Very few people thought Donald Trump would be elected president and even fewer thought this would be great news for the stock market.   You can firmly count me in the camp of thinking MR Trump had a much better chance than the dying mainstream media would credit him.  Any of you who have talked to me about this, know that my general feeling going into this election was that the polls were skewed 7 ways to Sunday as was the economic data.  I have a series of articles on how various measures of economic data are skewed to benefit the incumbent.
The fact populist candidates such as Bernie Sanders and Donald Trump were able to rise to such prominence is anecdotal proof that voters were not seeing the “recovery” that the Obama administration has been trying to hype.

Even though I was right on Trump, I was not right in the direction of the stock market…. In the near term.   To quote Benjamin Graham and the title of a recent LPL article  “In the short run, the market is a voting machine, but in the long run, it is a weighing machine.”


“The election is finally over and to the surprise of many, equity prices rallied after the Trump victory. It was widely believed a Trump victory would bring with it increased uncertainty and a likely equity selloff. That wasn’t the case, as the S&P 500 gained a surprising 1.1% on the day after the election. The big question now is: could this early strength tell us anything about future returns?”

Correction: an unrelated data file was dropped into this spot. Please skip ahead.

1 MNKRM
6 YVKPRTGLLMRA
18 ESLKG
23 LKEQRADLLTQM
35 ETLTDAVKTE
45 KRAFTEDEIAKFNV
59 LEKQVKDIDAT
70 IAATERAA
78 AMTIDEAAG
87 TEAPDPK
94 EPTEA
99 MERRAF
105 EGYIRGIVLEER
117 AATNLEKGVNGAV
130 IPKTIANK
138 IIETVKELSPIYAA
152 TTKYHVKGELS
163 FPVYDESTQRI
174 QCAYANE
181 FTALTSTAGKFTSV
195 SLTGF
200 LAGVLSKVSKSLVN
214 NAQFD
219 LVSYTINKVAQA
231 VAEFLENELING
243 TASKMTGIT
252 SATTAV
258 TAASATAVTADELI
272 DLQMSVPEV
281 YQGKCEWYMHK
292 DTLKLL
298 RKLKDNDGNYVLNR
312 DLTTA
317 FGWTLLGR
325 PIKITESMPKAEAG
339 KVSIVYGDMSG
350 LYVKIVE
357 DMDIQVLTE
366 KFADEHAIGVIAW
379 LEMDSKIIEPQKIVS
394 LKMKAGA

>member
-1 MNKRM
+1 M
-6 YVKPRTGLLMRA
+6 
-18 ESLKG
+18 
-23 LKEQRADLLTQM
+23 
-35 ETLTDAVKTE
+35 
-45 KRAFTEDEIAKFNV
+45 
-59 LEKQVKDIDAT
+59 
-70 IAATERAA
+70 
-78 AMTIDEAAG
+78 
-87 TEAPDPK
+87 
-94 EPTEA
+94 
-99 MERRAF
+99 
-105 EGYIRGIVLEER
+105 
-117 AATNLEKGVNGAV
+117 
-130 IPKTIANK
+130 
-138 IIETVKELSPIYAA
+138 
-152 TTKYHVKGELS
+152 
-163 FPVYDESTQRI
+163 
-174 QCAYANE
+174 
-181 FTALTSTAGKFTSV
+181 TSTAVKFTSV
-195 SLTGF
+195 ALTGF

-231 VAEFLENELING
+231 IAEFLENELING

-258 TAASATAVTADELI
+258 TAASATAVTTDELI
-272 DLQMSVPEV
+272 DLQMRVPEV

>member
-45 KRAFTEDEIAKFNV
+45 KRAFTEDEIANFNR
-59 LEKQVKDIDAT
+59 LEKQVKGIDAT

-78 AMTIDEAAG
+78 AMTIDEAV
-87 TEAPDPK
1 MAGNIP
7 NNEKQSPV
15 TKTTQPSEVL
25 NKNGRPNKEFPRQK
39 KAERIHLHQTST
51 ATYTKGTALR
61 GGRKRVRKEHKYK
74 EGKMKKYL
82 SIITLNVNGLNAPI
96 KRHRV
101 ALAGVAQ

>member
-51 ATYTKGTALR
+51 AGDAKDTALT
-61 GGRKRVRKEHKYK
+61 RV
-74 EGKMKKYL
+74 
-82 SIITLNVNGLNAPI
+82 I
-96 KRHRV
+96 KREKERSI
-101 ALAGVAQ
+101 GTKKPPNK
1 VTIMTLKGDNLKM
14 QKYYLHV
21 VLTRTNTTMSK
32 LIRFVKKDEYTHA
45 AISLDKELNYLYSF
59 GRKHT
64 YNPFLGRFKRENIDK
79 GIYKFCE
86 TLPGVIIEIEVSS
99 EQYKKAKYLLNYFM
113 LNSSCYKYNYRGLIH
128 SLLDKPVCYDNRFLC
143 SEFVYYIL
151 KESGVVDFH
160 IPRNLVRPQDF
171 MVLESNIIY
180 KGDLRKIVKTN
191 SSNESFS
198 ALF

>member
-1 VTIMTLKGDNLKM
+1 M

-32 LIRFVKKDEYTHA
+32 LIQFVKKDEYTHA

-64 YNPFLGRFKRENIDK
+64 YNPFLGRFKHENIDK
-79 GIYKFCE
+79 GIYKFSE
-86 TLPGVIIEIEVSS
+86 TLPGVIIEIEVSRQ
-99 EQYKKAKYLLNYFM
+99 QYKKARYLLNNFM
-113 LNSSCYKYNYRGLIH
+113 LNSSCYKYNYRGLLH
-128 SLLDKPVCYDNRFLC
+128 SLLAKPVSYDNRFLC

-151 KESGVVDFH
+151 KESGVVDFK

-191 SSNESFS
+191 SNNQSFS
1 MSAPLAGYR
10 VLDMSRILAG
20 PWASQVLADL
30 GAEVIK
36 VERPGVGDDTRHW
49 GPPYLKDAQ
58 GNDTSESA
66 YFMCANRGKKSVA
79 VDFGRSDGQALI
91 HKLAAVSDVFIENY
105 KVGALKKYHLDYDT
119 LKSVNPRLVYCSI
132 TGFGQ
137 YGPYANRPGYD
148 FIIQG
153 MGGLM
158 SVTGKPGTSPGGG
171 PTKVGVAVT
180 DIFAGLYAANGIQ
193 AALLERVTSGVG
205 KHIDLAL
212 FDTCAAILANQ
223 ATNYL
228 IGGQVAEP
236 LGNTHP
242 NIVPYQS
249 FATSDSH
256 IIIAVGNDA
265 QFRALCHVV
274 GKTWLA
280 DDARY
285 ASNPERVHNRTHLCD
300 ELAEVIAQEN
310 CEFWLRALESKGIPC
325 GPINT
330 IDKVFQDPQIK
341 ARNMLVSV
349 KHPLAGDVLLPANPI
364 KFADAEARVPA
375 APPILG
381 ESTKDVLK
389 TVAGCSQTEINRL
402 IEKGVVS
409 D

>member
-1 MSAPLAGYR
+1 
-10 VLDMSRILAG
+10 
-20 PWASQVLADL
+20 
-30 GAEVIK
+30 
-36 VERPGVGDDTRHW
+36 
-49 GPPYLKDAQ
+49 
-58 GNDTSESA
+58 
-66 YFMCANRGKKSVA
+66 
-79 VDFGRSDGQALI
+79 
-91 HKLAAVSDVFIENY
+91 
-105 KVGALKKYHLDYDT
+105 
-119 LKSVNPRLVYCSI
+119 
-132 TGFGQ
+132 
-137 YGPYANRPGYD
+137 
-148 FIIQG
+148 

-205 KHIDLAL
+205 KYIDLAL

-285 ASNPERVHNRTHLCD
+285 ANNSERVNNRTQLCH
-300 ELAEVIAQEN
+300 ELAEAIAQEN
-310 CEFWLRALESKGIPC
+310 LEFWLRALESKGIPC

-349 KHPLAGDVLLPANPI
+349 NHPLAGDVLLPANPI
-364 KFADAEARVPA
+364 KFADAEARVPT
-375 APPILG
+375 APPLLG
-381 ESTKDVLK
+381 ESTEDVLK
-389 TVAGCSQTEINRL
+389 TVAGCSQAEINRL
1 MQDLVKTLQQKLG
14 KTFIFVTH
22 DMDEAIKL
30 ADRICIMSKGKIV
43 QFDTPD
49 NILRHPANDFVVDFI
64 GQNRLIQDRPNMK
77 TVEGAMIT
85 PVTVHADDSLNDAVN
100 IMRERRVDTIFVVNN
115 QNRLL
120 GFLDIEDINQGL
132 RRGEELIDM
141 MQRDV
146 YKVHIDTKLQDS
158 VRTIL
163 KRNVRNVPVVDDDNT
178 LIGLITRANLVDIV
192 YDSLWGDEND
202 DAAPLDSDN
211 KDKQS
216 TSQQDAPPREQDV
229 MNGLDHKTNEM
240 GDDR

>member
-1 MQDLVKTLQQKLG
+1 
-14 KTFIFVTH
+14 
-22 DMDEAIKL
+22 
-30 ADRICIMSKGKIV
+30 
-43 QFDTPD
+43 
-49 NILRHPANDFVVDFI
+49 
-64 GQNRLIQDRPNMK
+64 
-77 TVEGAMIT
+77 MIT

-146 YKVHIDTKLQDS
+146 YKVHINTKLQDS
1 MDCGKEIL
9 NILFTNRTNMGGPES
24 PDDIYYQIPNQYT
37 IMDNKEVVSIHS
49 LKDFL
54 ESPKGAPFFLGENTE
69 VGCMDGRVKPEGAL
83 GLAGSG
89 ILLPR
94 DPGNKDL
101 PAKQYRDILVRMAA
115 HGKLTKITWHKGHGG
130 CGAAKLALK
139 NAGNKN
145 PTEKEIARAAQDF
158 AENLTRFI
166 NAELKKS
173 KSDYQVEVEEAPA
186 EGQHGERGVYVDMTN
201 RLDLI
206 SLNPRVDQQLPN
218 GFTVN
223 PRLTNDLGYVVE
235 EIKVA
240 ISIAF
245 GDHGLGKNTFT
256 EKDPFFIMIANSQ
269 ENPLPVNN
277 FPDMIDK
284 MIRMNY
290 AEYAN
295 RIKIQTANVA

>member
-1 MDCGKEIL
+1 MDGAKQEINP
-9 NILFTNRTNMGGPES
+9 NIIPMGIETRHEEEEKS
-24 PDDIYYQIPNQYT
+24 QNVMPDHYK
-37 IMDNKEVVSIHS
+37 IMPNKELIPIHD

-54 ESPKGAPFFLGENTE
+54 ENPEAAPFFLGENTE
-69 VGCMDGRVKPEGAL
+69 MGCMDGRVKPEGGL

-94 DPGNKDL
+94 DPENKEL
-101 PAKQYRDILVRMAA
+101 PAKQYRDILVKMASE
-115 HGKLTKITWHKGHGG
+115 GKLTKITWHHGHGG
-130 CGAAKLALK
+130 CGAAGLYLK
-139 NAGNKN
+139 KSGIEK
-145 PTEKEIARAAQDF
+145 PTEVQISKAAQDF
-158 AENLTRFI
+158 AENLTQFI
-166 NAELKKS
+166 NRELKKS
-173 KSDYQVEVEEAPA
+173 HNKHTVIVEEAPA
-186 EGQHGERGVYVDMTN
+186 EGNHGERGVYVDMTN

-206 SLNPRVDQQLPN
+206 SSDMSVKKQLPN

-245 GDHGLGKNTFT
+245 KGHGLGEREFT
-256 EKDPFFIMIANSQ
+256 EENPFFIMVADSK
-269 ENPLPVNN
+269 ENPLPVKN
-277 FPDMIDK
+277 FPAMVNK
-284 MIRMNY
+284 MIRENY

The commodity and bond markets did not have such luck as commodities finished the week down, while Bonds had one of their biggest declines ever and lost more than $1TN in value for the week.





The decline was mainly due to interest rate risk.  When rates go up the underlying value of the bonds, go down.   The good news is that for investors who were holding short-term bonds… the remaining principle should theoretically rollover into higher paying bonds as interest payments are reinvested.

Some reasons I suspect the market rates are going up is due to less demand from foreign buyers.  If you run around calling China currency manipulators, while not acknowledging the role the FED has played in our own currency manipulations, you are effectively telling your largest creditor to get lost.  The largest creditor is actually not China… it is the Federal Reserve system, who Donald Trump has also gone after.  I tend to agree with his stance on auditing the FED, but in many regards, he is trying to have his cake and eat it too.

You can’t say you are a low-interest rate guy in one breath and in the other send out tweets calling to Audit the FED.  In my opinion, auditing the FED would have the same political effect of auditing Anthony Weiner’s laptop.     No you wouldn’t find any lewd pictures, but I believe you would more than likely find years of: fraud, waste, abuse and corruption.  Just like auditing Anthony Weiners’s laptop would more than likely doom any future political aspirations for Mr Weinger.  In my opinion, if Trump were actually to pursue this strategy of auditing the FED it would politically  kill the FED.